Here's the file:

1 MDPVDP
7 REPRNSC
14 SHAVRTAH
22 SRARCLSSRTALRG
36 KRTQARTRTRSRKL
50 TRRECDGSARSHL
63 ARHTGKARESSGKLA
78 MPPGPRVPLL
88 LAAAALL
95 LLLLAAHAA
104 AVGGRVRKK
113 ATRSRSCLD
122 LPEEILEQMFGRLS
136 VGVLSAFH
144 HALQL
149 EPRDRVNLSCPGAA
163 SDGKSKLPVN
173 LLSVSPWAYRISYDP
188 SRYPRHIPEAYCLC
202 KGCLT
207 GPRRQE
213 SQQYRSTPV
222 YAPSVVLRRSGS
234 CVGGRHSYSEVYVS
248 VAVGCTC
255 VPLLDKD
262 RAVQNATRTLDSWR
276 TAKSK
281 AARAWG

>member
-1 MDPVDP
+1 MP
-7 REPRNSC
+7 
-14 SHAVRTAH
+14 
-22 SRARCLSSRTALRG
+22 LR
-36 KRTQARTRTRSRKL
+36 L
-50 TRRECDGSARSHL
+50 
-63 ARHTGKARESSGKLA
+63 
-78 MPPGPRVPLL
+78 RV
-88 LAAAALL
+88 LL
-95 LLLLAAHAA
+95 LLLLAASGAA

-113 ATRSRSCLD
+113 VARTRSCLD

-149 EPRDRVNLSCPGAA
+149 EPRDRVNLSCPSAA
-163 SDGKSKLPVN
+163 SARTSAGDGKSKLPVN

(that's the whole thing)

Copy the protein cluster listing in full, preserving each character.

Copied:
1 MDPVDP
7 REPRNSC
14 SHAVRTAH
22 SRARCLSSRTALRG
36 KRTQARTRTRSRKL
50 TRRECDGSARSHL
63 ARHTGKARESSGKLA
78 MPPGPRVPLL
88 LAAAALL
95 LLLLAAHAA
104 AVGGRVRKK
113 ATRSRSCLD
122 LPEEILEQMFGRLS
136 VGVLSAFH
144 HALQL
149 EPRDRVNLSCPGAA
163 SDGKSKLPVN
173 LLSVSPWAYRISYDP
188 SRYPRHIPEAYCLC
202 KGCLT
207 GPRRQE
213 SQQYRSTPV
222 YAPSVVLRRSGS
234 CVGGRHSYSEVYVS
248 VAVGCTC
255 VPLLDKD
262 RAVQNATRTLDSWR
276 TAKSK
281 AARAWG

>member
-1 MDPVDP
+1 MP
-7 REPRNSC
+7 
-14 SHAVRTAH
+14 
-22 SRARCLSSRTALRG
+22 LR
-36 KRTQARTRTRSRKL
+36 L
-50 TRRECDGSARSHL
+50 
-63 ARHTGKARESSGKLA
+63 
-78 MPPGPRVPLL
+78 RV
-88 LAAAALL
+88 LL
-95 LLLLAAHAA
+95 LLLLAASGAA

-113 ATRSRSCLD
+113 VARTRSCLD

-149 EPRDRVNLSCPGAA
+149 EPRDRVNLSCPSAA
-163 SDGKSKLPVN
+163 SARTSAGDGKSKLPVN